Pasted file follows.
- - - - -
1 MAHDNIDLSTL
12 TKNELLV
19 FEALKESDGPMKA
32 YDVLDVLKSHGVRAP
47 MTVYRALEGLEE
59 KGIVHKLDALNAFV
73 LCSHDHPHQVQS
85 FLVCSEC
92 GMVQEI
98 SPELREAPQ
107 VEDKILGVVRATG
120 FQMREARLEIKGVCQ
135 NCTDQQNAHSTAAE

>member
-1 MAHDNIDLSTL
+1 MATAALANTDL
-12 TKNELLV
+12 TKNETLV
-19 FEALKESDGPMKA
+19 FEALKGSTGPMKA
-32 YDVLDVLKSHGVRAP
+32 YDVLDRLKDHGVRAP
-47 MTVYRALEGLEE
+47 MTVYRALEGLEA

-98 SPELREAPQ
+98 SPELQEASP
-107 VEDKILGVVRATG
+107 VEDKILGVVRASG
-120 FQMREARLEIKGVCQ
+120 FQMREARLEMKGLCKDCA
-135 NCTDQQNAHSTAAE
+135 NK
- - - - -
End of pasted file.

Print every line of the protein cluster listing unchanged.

1 MAHDNIDLSTL
12 TKNELLV
19 FEALKESDGPMKA
32 YDVLDVLKSHGVRAP
47 MTVYRALEGLEE
59 KGIVHKLDALNAFV
73 LCSHDHPHQVQS
85 FLVCSEC
92 GMVQEI
98 SPELREAPQ
107 VEDKILGVVRATG
120 FQMREARLEIKGVCQ
135 NCTDQQNAHSTAAE

>member
-1 MAHDNIDLSTL
+1 MATAALANTDL
-12 TKNELLV
+12 TKNETLV
-19 FEALKESDGPMKA
+19 FEALKGSTGPMKA
-32 YDVLDVLKSHGVRAP
+32 YDVLDRLKDHGVRAP
-47 MTVYRALEGLEE
+47 MTVYRALEGLEA

-98 SPELREAPQ
+98 SPELQEASP
-107 VEDKILGVVRATG
+107 VEDKILGVVRASG
-120 FQMREARLEIKGVCQ
+120 FQMREARLEMKGLCKDCA
-135 NCTDQQNAHSTAAE
+135 NK